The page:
Mobile Content’s Two Big Questions Are Platforms And Payments

fiona black and white

Fiona Gellatly, MEF North America General Manager, explores the fundamental issues facing companies trying to crack the mobile conundrum, and gives a sneak preview of a new forum for MEF North America members to share knowledge and exchange solutions to real-world challenges, coming in Fall 2013.

No one who’s paid attention to entertainment industry trends is surprised by the rocketing consumption of digital entertainment on mobile devices. Just under six years from the introduction of the first mass-market mobile-connected media device (Apple’s iPhone), consumption of digital content on mobile is the fastest growing segment of the market. Ooyala’s widely cited Video Index for Q1 2013 shows mobile consumption share grew 33% in the quarter, after growing almost 100% in 2012.

Seeing this kind of potential, content companies and distributor/retailers should be rushing to get digital content to mobile. Many have mobile distribution and payment in place, but even the early players are still tweaking their offerings. There are lots of moving parts to mobile (excuse the lousy pun) and most of the parts are changing while they’re being assembled.

Companies with mobile strategies in place have wrestled with a couple of major issues.

smartphones-and-tabletsFirst, whether to go it alone, partner with a platform (iTunes, Amazon, Hulu, Google, and others), or do both. Going mobile typically means adding mobile consumption and payment to an existing web commerce infrastructure. Not many content companies or distributor/retailers have web commerce sites that outperform the platforms (in terms of sales/rentals), but the brand value and leverage for future negotiations makes a stand-alone commerce site worthwhile for many. Most major content companies are doing both for now and keeping their future options open.

Going mobile creates infrastructure challenges involving front-end and back-end technologies—Flash, Silverlight, Java, HTML5, content management systems, transcoding, maintaining viewer apps for multiple devices, authentication, security, DRM, monitoring distribution network performance, and the like. It requires extension of payment solutions to the mobile device environment. There may also be rights issues for the content involved. But the main advantage is the direct connection to the consumer and the collection of metadata associated with the purchase and consumption of content. That will be valuable to any company interested in direct contact with the consumer whether through content delivery or a commerce activity.

Platforms have business and technology models that may be attractive or not to your content company, but their primary value is their direct access to a huge share of the mobile audience and the revenue-generation potential that represents. Even with the typical 30% revenue retention, the revenue contribution from platform partnership is too good for content companies to ignore. Right now, the issue creating the most contention between content companies and platform companies is the lack of data sharing about purchase and consumption. It’s like Nielsen refusing to let TV producers see ratings data, or consumer products companies not getting per-store demographic data from retailers. It’s an untenable barrier within the digital media ecosystem and needs to come down.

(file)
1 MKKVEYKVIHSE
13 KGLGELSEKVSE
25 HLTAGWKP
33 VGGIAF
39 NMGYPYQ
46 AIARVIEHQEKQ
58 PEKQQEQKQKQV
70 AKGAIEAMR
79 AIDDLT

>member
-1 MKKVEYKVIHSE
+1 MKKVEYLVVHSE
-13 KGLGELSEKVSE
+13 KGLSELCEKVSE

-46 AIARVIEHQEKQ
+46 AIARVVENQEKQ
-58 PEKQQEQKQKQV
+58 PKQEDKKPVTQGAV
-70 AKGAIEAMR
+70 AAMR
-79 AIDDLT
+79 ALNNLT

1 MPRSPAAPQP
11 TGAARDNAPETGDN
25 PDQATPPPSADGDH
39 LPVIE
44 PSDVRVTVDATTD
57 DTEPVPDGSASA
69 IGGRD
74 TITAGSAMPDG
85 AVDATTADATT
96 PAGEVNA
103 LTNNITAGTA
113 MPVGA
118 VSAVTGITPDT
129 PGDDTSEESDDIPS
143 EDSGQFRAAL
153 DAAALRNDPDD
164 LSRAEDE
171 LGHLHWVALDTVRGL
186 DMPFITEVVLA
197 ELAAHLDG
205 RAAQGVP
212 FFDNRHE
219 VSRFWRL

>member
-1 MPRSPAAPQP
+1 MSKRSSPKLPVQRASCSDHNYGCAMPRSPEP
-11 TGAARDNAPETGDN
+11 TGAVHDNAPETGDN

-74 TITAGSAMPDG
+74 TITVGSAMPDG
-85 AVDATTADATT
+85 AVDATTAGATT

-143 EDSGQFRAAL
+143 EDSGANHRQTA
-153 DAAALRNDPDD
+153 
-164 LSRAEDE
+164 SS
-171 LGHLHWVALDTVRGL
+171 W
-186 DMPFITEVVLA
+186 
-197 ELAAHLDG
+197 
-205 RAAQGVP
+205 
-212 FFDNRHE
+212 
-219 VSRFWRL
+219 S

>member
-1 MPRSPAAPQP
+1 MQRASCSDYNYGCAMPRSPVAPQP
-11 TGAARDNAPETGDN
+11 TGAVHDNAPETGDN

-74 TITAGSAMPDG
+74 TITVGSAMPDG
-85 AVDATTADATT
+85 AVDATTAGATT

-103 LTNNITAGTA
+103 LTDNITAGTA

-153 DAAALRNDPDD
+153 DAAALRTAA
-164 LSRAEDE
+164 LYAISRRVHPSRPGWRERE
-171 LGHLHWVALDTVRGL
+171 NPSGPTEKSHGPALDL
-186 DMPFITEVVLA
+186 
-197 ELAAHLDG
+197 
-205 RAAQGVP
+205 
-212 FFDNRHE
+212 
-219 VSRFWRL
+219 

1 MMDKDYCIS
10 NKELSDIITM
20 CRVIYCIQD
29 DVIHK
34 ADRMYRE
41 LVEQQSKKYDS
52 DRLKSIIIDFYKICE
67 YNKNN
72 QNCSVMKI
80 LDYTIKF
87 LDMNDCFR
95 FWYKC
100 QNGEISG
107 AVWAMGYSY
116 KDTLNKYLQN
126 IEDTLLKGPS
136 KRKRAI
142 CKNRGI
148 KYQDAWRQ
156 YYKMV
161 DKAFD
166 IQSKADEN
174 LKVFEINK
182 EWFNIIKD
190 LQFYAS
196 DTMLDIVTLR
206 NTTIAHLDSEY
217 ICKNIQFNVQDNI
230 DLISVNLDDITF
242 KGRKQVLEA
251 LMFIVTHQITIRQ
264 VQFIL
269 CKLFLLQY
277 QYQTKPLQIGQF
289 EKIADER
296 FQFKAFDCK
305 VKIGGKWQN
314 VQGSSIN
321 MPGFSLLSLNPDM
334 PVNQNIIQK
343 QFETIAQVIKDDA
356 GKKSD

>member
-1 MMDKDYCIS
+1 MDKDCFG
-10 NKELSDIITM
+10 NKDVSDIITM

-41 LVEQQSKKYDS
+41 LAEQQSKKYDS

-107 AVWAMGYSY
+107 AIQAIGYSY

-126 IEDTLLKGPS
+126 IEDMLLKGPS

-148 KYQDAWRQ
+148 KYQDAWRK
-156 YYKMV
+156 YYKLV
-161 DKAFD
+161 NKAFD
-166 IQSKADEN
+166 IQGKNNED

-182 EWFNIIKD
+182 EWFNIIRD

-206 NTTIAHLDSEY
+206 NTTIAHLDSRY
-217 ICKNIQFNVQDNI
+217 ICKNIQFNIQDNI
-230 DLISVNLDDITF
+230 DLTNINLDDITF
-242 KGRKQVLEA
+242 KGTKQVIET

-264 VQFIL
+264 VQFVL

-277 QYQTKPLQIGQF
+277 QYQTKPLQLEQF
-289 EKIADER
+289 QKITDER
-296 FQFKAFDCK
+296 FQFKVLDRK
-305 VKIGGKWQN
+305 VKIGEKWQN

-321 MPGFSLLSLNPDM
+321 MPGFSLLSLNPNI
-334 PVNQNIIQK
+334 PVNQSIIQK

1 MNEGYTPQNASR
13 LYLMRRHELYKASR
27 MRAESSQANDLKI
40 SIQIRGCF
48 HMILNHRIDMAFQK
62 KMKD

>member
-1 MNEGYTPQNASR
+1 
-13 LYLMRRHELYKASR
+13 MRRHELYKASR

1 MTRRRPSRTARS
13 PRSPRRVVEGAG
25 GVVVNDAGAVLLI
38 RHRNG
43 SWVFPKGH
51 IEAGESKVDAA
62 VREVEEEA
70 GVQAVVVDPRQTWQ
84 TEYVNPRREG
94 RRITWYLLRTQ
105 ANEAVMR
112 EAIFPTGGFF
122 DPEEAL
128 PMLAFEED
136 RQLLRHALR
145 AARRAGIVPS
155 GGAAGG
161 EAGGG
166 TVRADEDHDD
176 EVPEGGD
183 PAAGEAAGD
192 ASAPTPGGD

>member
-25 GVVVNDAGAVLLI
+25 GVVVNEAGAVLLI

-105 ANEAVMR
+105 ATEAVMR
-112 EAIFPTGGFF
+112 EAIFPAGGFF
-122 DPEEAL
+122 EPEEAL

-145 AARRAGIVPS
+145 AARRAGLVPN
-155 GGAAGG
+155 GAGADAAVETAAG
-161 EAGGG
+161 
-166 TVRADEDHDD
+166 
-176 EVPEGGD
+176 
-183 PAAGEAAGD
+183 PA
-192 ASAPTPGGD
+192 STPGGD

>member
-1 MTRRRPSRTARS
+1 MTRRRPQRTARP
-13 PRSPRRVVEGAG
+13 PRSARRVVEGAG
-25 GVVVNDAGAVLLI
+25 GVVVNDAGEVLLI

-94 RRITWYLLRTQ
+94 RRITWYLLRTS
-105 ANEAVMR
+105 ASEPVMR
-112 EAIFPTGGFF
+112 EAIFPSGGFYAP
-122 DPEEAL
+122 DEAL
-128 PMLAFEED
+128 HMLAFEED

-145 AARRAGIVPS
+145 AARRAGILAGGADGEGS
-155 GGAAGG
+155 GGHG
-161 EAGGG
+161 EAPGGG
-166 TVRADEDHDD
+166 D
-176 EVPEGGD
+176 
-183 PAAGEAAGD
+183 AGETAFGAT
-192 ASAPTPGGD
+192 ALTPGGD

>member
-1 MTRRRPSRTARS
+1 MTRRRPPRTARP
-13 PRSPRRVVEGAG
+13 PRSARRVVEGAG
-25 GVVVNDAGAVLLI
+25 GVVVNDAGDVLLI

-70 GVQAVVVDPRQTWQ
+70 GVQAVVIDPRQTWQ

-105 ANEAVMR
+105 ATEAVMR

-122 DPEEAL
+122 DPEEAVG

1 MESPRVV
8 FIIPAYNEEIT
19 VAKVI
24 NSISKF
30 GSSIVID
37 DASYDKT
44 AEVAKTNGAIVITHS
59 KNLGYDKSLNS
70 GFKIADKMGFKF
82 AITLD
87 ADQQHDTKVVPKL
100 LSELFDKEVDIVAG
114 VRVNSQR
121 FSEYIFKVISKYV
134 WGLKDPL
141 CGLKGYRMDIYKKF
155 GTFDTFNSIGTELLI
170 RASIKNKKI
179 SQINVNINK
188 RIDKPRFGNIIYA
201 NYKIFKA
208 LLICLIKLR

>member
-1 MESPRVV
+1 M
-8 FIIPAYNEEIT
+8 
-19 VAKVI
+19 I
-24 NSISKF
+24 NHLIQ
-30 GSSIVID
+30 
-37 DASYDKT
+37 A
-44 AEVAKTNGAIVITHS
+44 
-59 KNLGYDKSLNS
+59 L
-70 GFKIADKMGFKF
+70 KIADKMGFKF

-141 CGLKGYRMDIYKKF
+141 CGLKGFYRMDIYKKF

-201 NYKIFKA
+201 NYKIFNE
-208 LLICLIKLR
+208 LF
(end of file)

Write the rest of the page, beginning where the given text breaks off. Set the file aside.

The second major issue is payment.

mobile banking

The platform companies have already built mobile extensions for their commerce systems. If your company has a stand-alone commerce site, you have to adopt your own mobile payment strategy, and there are four options trying to gain traction in the market today. The three main contenders in the payments industry:

  • Operator-centric (telecoms carriers provide the buying and billing components),
  • Bank-centric (banks and their credit card partners like Visa and Mastercard provide the buying and billing components), and
  • Peer-to-peer (non-bank payment players like PayPal and Square).

A fourth option, dubbed a collaboration model, represents attempts by the major contenders to create standards that will allow cross-platform transactions between their systems and within new kinds of wallet solutions from Google and others.

Monthly MEF Mindshare sessions, beginning Fall 2013, will highlight trends and opportunities discussing the latest on mobile content and payments

All contenders are focusing on leading-edge capabilities like loyalty card systems in use at movie theaters, restaurants, and other retailers, and near-field communications (NFC) that can link mobile payment to the physical retail environment. Most companies with a stand-alone strategy have chosen one of the contenders and are watching the collaboration efforts closely.

MEF supports its members on up-to-the-minute on issues just like this one, that has high business impact. Monthly MEF Mindshare sessions, beginning Fall 2013, will highlight trends and opportunities discussing the latest on mobile content and payments. You’ll hear from experts, solutions providers, and member executives in lively, interactive teleconference sessions. Members benefit from knowledge sharing, new contacts, and new perspectives on your key issues. MEF Mindshare sessions will help shape mobile content and commerce, so watch for schedule information coming to you soon.

Fiona Gellatly is MEF’s North America General Manager and you can follow her on Twitter @PrepaidTweet

Comments

  1. Reblogged this on SHRINIVAS GANESAN and commented:
    The challenge to extend payment solutions to mobile devices with multiple platforms.

  2. Reblogged this on Jari65 Blog.

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